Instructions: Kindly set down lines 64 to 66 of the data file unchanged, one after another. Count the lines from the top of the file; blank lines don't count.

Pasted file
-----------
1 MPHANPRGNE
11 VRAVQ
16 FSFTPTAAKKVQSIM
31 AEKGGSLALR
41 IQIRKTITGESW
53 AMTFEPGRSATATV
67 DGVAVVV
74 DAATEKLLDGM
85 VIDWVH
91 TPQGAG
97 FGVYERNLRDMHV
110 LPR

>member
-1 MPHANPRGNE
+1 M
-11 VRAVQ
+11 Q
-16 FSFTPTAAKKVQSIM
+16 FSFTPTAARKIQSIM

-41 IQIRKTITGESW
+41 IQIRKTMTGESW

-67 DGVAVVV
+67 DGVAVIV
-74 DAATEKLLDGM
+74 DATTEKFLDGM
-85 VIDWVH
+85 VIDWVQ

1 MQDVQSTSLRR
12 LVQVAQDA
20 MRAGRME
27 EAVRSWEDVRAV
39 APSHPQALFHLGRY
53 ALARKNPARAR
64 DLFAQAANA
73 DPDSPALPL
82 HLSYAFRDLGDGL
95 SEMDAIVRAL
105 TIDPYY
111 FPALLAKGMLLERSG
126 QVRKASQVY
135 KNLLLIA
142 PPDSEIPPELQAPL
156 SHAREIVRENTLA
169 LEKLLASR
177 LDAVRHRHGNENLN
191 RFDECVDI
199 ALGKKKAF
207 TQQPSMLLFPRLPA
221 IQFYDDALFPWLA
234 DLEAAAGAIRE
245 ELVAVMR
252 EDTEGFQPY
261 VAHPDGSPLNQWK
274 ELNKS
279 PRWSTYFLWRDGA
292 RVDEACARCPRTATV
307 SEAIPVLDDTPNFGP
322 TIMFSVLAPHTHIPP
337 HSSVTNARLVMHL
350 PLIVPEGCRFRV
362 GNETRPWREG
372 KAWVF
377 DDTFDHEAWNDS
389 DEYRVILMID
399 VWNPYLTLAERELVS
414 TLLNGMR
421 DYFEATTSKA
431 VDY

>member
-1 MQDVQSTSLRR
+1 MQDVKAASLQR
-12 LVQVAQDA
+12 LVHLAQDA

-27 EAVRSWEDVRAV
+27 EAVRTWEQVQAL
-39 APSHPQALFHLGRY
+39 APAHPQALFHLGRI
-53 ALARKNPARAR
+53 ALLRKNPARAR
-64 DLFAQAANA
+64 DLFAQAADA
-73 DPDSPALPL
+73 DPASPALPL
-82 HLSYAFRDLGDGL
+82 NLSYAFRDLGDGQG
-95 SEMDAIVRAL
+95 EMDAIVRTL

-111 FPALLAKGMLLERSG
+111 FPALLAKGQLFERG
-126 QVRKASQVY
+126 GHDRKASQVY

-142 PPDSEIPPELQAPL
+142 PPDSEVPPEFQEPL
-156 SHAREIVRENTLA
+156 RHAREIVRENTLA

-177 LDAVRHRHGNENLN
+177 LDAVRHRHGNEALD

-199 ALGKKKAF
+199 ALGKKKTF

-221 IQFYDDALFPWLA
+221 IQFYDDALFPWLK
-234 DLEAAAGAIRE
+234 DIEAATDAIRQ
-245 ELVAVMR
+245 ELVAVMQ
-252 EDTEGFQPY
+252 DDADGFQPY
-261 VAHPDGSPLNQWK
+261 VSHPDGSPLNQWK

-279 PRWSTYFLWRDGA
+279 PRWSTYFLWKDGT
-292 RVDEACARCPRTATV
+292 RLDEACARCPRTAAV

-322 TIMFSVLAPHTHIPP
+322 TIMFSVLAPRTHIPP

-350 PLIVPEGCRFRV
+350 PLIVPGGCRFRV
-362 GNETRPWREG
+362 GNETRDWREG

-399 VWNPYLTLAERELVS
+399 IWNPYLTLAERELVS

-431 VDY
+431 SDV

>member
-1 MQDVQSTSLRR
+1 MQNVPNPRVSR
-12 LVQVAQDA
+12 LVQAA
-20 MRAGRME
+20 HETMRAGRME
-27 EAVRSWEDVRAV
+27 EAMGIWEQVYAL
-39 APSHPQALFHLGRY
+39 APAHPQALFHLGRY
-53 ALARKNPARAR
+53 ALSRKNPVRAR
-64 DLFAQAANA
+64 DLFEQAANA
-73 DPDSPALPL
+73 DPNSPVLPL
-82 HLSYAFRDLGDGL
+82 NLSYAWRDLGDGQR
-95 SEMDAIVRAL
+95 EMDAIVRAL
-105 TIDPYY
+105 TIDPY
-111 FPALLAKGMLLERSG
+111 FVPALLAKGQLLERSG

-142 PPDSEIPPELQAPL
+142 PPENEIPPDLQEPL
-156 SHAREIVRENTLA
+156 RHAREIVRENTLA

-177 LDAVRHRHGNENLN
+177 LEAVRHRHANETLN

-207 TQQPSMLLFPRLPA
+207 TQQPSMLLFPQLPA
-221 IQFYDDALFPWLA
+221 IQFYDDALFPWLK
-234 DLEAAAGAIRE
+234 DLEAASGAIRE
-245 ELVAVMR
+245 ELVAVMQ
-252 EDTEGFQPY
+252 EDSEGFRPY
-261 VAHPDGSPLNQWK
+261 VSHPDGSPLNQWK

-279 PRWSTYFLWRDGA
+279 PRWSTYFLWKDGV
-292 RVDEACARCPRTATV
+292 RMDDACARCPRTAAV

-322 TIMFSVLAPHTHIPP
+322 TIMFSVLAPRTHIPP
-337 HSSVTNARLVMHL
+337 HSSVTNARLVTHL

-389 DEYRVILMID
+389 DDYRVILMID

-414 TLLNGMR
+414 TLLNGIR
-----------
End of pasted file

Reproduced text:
389 DEYRVILMID
399 VWNPYLTLAERELVS
414 TLLNGMR